The Fermi Paradox | Tech News

If there is in fact intelligent extraterrestrial life in what we (human beings) consider the observable universe then we must acknowledge the apparent contradiction between lack of evidence and high probability estimates for the existence of extraterrestrial civilizations; this means that we should have established contact if there is intelligent extraterrestrial life because of probability.

It is highly likely that somewhere in the observable universe there are extraterrestrial civilizations, and it would contradict all of the scientific and mathematical research if there isn’t, hence why it is considered a paradox. This is call the Fermi Paradox. The Fermi Paradox is named after physicist Enrico Fermi.

To be more specific, a paradox is a statement or proposition that, despite sound (or apparently sound) reasoning from acceptable premises, leads to a conclusion that seems senseless, logically unacceptable, or self-contradictory.

Now most physicists around the world are perplexed by the Fermi paradox. Robert H. Gray, a scientific journalist, opposes this theory. According to him, the Drake equation; an equation which estimates the number of civilizations in our Galaxy whose signals we might be able to detect—potentially thousands, according to plausible estimates, is a logically and scientifically valid equation but the Fermi Paradox is not, nor is the Fermi Paradox a genuine paradox. Gray believes this, and is not alone in doing so, because it was cited by Sen. William Proxmire as a reason for killing NASA’s SETI program in 1981; the program was restarted at the urging of Carl Sagan, but was killed dead in 1993 by Senator Richard Bryan. Ever since then the government has not majorly funded any searches in the United States for intelligent extraterrestrial life; even though thousands of new planets have been discovered orbiting stars other than our sun.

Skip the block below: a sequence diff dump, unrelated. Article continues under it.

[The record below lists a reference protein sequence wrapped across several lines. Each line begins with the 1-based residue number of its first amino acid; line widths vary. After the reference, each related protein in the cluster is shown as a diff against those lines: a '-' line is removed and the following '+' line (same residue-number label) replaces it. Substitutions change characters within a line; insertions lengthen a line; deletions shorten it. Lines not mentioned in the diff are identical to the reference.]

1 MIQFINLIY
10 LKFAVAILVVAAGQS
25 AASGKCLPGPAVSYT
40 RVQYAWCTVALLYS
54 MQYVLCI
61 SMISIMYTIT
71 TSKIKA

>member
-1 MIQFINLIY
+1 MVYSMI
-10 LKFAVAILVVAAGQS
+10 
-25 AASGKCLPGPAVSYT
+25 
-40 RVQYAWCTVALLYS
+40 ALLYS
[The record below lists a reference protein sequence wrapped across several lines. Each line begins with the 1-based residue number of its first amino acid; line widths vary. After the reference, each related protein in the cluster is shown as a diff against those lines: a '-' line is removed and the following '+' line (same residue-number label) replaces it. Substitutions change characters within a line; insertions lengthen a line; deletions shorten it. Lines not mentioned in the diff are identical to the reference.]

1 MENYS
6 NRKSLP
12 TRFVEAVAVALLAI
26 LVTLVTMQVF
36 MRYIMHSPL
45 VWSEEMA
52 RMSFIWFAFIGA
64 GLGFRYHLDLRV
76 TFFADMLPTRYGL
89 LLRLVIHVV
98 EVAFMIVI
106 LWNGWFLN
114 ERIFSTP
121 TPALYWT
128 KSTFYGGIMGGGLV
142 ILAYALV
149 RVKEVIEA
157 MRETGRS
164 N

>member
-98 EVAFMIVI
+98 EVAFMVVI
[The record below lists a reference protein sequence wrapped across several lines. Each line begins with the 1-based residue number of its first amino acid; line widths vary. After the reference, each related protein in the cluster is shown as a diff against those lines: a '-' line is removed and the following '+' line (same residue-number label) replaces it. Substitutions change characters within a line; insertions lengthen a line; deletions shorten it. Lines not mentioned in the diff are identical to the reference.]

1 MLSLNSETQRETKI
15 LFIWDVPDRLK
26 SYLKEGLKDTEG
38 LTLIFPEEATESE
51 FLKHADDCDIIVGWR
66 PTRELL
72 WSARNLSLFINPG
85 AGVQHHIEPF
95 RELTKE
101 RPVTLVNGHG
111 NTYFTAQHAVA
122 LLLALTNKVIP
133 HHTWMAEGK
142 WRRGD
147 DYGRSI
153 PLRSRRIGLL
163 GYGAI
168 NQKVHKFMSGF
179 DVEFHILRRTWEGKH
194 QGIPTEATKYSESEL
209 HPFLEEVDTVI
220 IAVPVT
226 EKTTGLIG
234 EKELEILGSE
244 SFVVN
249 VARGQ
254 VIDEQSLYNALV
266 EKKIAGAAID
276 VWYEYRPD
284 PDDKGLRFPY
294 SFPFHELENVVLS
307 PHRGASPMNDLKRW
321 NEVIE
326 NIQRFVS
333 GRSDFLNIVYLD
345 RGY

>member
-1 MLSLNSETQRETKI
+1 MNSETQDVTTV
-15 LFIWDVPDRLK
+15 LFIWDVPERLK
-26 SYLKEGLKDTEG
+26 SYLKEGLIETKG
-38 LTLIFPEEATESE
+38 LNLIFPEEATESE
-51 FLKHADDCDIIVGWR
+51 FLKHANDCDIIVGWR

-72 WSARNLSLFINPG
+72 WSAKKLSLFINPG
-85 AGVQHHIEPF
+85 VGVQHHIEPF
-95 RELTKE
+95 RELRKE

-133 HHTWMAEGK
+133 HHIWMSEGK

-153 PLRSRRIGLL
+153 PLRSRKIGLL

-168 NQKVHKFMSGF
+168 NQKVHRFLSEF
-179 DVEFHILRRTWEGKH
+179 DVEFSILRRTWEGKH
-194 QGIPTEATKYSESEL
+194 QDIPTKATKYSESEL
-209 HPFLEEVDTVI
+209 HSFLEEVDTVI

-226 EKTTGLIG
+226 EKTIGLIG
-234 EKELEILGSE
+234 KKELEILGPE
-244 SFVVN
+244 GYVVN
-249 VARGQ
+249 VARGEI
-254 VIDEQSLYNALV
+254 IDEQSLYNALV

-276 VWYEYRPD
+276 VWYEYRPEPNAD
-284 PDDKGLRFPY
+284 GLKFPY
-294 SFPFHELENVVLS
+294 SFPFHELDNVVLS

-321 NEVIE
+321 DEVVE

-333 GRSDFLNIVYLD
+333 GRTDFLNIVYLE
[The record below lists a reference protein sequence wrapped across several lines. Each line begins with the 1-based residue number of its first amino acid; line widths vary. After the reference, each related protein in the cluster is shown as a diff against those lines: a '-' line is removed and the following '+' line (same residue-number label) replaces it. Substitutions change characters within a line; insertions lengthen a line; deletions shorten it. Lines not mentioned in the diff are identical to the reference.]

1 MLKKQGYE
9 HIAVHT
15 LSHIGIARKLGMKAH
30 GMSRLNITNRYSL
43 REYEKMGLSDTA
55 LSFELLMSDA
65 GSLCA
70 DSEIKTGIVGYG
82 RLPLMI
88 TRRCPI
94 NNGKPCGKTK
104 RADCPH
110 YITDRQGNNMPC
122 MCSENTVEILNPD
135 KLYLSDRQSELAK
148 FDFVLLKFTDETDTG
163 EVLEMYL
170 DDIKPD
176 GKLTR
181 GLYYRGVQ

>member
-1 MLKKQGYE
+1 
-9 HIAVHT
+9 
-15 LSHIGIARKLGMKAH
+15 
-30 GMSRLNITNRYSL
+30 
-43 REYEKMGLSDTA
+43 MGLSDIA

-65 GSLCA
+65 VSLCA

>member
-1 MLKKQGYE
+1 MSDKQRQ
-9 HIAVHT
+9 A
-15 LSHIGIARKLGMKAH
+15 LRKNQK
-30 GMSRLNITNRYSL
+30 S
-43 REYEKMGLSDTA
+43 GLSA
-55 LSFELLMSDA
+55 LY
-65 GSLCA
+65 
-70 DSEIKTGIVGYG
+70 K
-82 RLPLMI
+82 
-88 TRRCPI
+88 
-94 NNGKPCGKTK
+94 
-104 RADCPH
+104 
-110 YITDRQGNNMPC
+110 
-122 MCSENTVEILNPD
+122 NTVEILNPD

Consequently, scientists in and out of the SETI community have conjured up other arguments to deal with the conflict between the idea that aliens should be everywhere and our failure (at the moment) to find them (intelligent extraterrestrial civilizations.)

I personally agree with the Fermi Paradox, as recent scientific research has found that probability overrules previous scientific evidence.

The universe is inconceivably vast and we are not able to observe it entirely. What we do observe physicists call the observable universe, which is a spherical region of the Universe comprising all matter that may be observed from Earth at the present time. This is because light and other signals from these objects have had time to reach Earth since the beginning of the cosmological expansion. Scientifically and mathematically speaking, the observable universe is a sphere with a diameter of approximately 28.5 gigaparsecs.

Why do you think human beings have yet to make contact? Post your comments below!

You might also like More from author